A POWER analysis of EIA data shows that from 2008 to 2019, the U.S. added about 121,000 MW of natural gas-fired capacity to the country’s generation fleet, including almost 26,000 MW in 2018 and 2019. As of the beginning of 2020, at least 200 new gas plants are planned or in development across the U.S., representing a total of more than 70,000 MW of new capacity.
“All indications suggest natural gas will remain inexpensive in the U.S. for many years to come, and economics is what’s driving many plant decisions, so I expect gas to remain a major part of the U.S. power mix for the next 20 years or more,” said Larson.
Said Proctor: “The EIA has said natural gas will remain the dominant fuel for U.S. power generation for the foreseeable future, accounting for 40% of the electricity supply in 2050—even as the penetration of renewables increases.”
But according to Patel, major gas turbine original equipment manufacturers (OEMs) are also heavily invested in ensuring they retain a role and a viable market in the future, within the decarbonization movement. “Right now, that’s to provide flexibility and efficiency,” she said. “But at this point, every major OEM is also developing gas turbines that can operate on a high-hydrogen-volume fuel.”
Advanced Nuclear Projects Moving Forward
Technology could transform nuclear’s future, too. Patel noted that along with safety and security, the world’s nuclear power producers have made better economics a priority, and some generators have achieved notable results.
Responding to the a string of premature nuclear reactor retirements, the U.S. nuclear industry, for example, set out in 2013 to boost performance. “They did it and it’s really remarkable what they achieved,” she said. “This April, the Nuclear Energy Institute reported that in 2019, the U.S. fleet achieved its lowest recorded average total generating costs in two decades—$30.42/MWh—though it ran at a record-high 93.4% average capacity factor. Total generating costs were 7.6% lower last year compared to the prior year, and have fallen nearly 32% since 2012.”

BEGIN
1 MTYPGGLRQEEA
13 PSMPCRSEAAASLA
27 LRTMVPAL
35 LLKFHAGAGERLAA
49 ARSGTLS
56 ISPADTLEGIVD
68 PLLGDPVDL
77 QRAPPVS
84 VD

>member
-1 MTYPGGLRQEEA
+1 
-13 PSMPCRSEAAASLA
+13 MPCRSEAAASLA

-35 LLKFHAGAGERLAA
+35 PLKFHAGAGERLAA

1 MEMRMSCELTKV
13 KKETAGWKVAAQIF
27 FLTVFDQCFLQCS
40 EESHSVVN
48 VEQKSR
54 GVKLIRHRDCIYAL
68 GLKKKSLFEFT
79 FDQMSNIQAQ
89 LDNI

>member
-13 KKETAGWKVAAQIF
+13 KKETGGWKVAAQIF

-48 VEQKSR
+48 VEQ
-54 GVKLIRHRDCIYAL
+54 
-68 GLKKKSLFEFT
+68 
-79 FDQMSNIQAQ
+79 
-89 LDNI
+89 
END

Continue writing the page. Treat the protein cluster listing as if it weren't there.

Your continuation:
The future of nuclear rests on advanced nuclear technologies. Research and development of small modular reactors and microreactors are strongly backed by the U.S. government, which wants to regain leadership in the global nuclear industry, she said. Both SMRs and microreactors will be part of POWER’s virtual Distributed Energy Experience Oct. 19-22.
Earlier this year, the DOE announced funding for the Advanced Reactor Demonstration Program, which essentially seeks to build two reactors that can be operational within the next five to seven years. And to support advanced reactor development, the DOE has also ramped up efforts to establish commercial high essay low-enriched uranium (HALEU) production, “which is needed by many advanced reactor concepts, as well as by existing reactors,” Patel explained.
“I’m excited by the prospects of microreactors,” Larson said. “If developers can gain approval and begin deploying these small 1 MW to 20 MW reactors, it could be game-changing for the nuclear industry.”
Proctor said the Vogtle project in Georgia, the only major U.S. nuclear power plant under construction, is on track for the first unit of a two-unit expansion to come online in November 2021. “Georgia Power in early September said the overall project was 87% complete,” he said.
Energy Storage Will Have Major Role
Proctor said energy storage will become even more of a player in power generation. Pumped-hydro storage remains the largest supplier of energy storage, but ever-larger battery installations—including LS Power and Pacific Gas & Electric’s Gateway project in California—will help supplement the larger grid, adding reliability and resiliency.
“Among the next things to watch is residential behind-the-meter (BTM) batteries,” said Proctor. “In Germany, 40% of recent rooftop solar photovoltaic applications have been installed with BTM batteries. Australia aims to reach one million BTM batteries installations by 2025. This will enable homeowners to power their home, their electric vehicle, and even send power back to the grid.”
—POWER editorial staff (@POWERmagazine).